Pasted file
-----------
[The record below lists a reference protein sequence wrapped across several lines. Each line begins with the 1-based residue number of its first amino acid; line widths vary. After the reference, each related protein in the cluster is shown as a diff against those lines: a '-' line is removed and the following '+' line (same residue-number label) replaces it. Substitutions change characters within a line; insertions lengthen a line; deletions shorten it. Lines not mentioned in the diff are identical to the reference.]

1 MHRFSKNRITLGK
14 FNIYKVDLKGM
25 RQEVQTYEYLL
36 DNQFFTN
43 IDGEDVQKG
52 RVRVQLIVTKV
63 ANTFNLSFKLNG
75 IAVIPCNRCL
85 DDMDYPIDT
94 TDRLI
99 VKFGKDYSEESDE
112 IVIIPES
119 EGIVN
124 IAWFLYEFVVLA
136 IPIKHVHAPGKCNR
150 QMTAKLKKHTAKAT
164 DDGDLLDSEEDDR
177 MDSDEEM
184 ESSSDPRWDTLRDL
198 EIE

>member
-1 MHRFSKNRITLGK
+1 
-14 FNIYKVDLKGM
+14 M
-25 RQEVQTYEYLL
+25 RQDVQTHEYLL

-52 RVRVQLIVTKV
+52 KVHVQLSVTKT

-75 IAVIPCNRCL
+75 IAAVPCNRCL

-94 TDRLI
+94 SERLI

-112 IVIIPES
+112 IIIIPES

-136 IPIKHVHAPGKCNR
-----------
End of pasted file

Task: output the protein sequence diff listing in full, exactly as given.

[The record below lists a reference protein sequence wrapped across several lines. Each line begins with the 1-based residue number of its first amino acid; line widths vary. After the reference, each related protein in the cluster is shown as a diff against those lines: a '-' line is removed and the following '+' line (same residue-number label) replaces it. Substitutions change characters within a line; insertions lengthen a line; deletions shorten it. Lines not mentioned in the diff are identical to the reference.]

1 MHRFSKNRITLGK
14 FNIYKVDLKGM
25 RQEVQTYEYLL
36 DNQFFTN
43 IDGEDVQKG
52 RVRVQLIVTKV
63 ANTFNLSFKLNG
75 IAVIPCNRCL
85 DDMDYPIDT
94 TDRLI
99 VKFGKDYSEESDE
112 IVIIPES
119 EGIVN
124 IAWFLYEFVVLA
136 IPIKHVHAPGKCNR
150 QMTAKLKKHTAKAT
164 DDGDLLDSEEDDR
177 MDSDEEM
184 ESSSDPRWDTLRDL
198 EIE

>member
-1 MHRFSKNRITLGK
+1 
-14 FNIYKVDLKGM
+14 M
-25 RQEVQTYEYLL
+25 RQDVQTHEYLL

-52 RVRVQLIVTKV
+52 KVHVQLSVTKT

-75 IAVIPCNRCL
+75 IAAVPCNRCL

-94 TDRLI
+94 SERLI

-112 IVIIPES
+112 IIIIPES

-136 IPIKHVHAPGKCNR